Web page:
Eats: Lock, stock and cheescake


Austin J. Perreault came to Central Maine Community College as the pastry chef instructor in 2009. He assumed the position of department chair in 2012, replacing his well-known predecessor, Don Rossignol, who retired after a 28-year career at CMCC.

Perreault said he acquired the love of cooking at a young age from two family members: his mother and grandmother. Starting off with a degree from Le Cordon Bleu at the Atlantic Culinary Academy in Dover, N.H., he went on to work in several restaurants in southern Maine. He later acquired a specialty in baking and patisserie (the French word meaning “pastry”) from Le Cordon Bleu, as well as a bachelor’s degree in hospitality management just last year.

When it comes to either learning or teaching the skills of all things culinary, Perreault said he tackles baking as you would a science — because of the necessary preciseness of measuring, and the proper ratios and chemical interactions of ingredients — while the cooking piece is “more of an art.” As he points out, unlike with cakes or other pastries (if they’re ruined, they’re ruined), the art of fixing your botched cooking is one of the most important talents a student can gain.

For today’s story Perreault addressed both skills. He took time with us to share his advice and experience on a critical skill in cooking basics: How to make a great stock. (Because, as he reminded us, “so many sauces, soups and other dishes are first started with a great stock.”) And then he offered a dessert — a recipe and tips for making cheesecake — to follow up whatever meal you create with your great stock.

The ins and outs of chicken stock

“Stock is a flavorful liquid that comes from simmering aromatic vegetables, seasonings and a flavoring agent like chicken or beef bones,” said Perreault. In the culinary world, he noted, chicken stock is considered a natural and basically neutral flavor. “Chicken stock is a great way to turn any dish from good to great.”


Among his tips (see his recipes for more details):

— Cut veggies the same size to ensure even cooking, preventing the situation of very soft carrots but rock-hard turnips.

— It can be difficult to store leftover soups made with noodles or rice, Perreault said, because they absorb all the liquid in the soup and create a thick mushy mess. An alternative is to cook your noodles or rice separately, “then add just enough to each serving bowl to fill the soup out.”

— The best chicken stocks start with raw bones, he said, but they can be difficult to acquire unless you do a lot of breaking down of chickens or you know a good butcher. “In the absence of raw chicken bones,” he said, “the cooked bones of a holiday bird can be just the thing to make a better stock.”

— Three important vegetables — carrots, celery and onion — will add a lot more flavor than just simmering the bones in water.

— Best seasonings: peppercorns, bay leaves and parsley stems. “While small in size, they will help impart another layer of flavor.”

— Simmering is very important. If it boils for too long, he said, your stock will be very cloudy and may have a burnt taste if the veggies or bones stick to the bottom of the pot. How long a stock simmers will dictate how good your finished stock will be. General advice: For a small batch of 2 to 3 gallons — such as the recipe Perreault offers — simmer approximately 6 to 8 hours.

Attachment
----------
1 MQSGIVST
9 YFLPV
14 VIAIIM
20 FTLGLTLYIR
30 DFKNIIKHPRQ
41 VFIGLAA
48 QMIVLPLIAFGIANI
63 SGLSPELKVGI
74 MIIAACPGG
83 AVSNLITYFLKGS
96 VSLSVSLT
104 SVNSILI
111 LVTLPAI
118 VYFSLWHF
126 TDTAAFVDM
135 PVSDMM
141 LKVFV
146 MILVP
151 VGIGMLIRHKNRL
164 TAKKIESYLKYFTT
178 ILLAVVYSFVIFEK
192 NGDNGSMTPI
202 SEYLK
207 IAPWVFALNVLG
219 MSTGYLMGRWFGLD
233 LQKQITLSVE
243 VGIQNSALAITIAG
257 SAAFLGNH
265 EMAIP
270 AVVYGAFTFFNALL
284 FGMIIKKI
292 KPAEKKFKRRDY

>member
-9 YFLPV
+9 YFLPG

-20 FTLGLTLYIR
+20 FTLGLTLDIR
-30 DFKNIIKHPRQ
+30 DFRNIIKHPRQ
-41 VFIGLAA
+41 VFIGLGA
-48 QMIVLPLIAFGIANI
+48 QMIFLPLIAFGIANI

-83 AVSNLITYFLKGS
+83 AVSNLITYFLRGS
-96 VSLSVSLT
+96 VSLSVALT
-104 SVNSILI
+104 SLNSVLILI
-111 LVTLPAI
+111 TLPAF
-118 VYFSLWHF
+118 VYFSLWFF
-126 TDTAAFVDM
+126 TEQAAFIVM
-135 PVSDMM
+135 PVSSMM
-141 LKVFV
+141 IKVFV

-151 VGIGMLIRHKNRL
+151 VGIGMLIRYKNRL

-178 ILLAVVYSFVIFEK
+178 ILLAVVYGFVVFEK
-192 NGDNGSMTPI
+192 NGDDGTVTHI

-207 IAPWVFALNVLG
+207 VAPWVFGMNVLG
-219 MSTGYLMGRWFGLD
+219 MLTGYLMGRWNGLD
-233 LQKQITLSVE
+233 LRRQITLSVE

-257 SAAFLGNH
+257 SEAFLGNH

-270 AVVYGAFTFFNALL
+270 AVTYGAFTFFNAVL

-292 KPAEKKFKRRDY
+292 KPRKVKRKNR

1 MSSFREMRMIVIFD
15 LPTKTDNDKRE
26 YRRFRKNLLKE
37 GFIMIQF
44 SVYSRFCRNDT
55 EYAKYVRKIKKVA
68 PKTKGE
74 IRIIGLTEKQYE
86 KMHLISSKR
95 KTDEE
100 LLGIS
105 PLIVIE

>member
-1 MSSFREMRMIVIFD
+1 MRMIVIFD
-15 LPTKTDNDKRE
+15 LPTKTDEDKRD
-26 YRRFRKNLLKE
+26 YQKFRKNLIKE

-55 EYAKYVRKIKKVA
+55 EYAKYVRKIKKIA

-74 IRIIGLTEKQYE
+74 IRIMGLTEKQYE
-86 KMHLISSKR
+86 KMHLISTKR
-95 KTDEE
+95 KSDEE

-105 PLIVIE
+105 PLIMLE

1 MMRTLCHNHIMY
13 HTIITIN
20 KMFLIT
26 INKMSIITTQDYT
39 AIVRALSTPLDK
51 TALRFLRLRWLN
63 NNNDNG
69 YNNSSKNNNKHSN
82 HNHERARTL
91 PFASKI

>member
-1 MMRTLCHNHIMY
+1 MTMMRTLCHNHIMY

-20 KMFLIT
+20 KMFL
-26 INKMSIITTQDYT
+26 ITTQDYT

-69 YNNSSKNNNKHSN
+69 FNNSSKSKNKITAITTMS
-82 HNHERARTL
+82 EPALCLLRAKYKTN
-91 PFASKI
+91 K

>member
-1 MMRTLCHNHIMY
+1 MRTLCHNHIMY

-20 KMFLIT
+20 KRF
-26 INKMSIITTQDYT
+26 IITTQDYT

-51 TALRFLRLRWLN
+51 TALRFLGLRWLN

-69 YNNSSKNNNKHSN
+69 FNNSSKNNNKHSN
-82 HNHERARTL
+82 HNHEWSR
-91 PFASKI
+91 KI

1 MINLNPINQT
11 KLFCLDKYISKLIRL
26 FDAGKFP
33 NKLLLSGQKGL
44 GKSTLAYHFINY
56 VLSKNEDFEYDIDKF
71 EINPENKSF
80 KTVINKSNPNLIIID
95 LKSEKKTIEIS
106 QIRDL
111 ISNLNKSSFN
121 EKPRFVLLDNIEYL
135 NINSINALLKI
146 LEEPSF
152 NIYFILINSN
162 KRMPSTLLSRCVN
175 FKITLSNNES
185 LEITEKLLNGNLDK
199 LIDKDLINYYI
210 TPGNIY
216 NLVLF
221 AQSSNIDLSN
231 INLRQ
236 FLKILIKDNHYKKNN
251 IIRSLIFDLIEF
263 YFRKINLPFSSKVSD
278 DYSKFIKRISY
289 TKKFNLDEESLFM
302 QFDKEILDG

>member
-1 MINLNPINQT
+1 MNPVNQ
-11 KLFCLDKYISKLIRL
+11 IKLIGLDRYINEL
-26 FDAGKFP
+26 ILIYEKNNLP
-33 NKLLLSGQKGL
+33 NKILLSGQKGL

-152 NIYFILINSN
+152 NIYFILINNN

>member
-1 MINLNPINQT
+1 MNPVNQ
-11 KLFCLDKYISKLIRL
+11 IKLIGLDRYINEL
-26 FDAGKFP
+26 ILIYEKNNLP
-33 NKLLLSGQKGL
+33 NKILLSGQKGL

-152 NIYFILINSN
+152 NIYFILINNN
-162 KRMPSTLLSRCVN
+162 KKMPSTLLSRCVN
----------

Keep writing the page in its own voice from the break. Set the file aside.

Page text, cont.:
— No lumps, please. When the stock is done cooking, strain though a fine sieve to remove any particles that could cause lumps in your sauce or gravy. If desired, you can return the broth to the stove and simmer for another couple of hours to intensify flavors.

Thicken your chicken (broth)

The most common way to thicken your chicken broth is to use a “roux” — equal parts butter and flour. Perreault recommends 1 cup butter and 1 cup flour. “Making more than is needed is usually a good idea because you don’t want to make more on the spot.” Make your roux a few minutes in advance by melting the butter in a small saucepan. Add in the flour and “stir until it looks like wet sand. You will want to let this cook a little to help get rid of some of the flour taste,” he said.

Roux will only work with a boiling liquid, so make sure before adding additional roux that the liquid you’re adding it to is back up to a full boil. Other thickeners, such as flour and water or cornstarch and water, can be used instead of a roux — but they require a little more cooking to prevent a shiny gravy, which can be off-putting to some diners.

Rock your stock

One great use for your stock is to make gravy (see recipes). “The hardest thing to make might be a good gravy or sauce,” Perreault said, “mainly because it takes a good eye and a good sense of seasoning. If you over-thicken a gravy, you have wallpaper paste; and if it isn’t thickened enough, you just have a very thin gravy.”

Using your gravy, you can easily make a pot pie by adding in cooked veggies, potatoes and diced turkey or chicken. Season to taste with salt and pepper. Let this cool and you have a great filling for your favorite pie crust. Or put the mixture into a casserole dish and cover with a layer of your favorite biscuits for a great casserole.

Pan sauce

To get away from sauces that are thickened, Perreault suggested you make a pan sauce. This sauce is used in restaurants to accompany a dish that has been sauteed. Add some white wine to your pan drippings and reduce this by half; then add your chicken stock and again reduce by half. Remove from heat and add about one tablespoon of softened butter. Adjust the seasoning last, just before topping your dish and sending it out to your guest.

Chicken stock

Yield: 1 gallon


4 pounds chicken carcasses, including necks and backs

1 large onion, quartered

4 carrots, peeled and cut in half

4 celery ribs, cut in half

1 leek, white part only, cut in half lengthwise

10 sprigs fresh thyme

10 sprigs fresh parsley with stems

2 bay leaves

8 to 10 peppercorns

2 each whole cloves garlic, peeled

2 gallons cold water